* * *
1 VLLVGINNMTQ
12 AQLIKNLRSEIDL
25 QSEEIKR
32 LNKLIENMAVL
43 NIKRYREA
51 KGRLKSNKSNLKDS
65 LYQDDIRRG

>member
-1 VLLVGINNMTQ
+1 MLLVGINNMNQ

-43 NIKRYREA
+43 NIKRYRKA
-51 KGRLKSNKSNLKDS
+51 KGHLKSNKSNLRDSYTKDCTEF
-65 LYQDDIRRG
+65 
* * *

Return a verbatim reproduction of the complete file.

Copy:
1 VLLVGINNMTQ
12 AQLIKNLRSEIDL
25 QSEEIKR
32 LNKLIENMAVL
43 NIKRYREA
51 KGRLKSNKSNLKDS
65 LYQDDIRRG

>member
-1 VLLVGINNMTQ
+1 MLLVGINNMNQ

-43 NIKRYREA
+43 NIKRYRKA
-51 KGRLKSNKSNLKDS
+51 KGHLKSNKSNLRDSYTKDCTEF
-65 LYQDDIRRG
+65 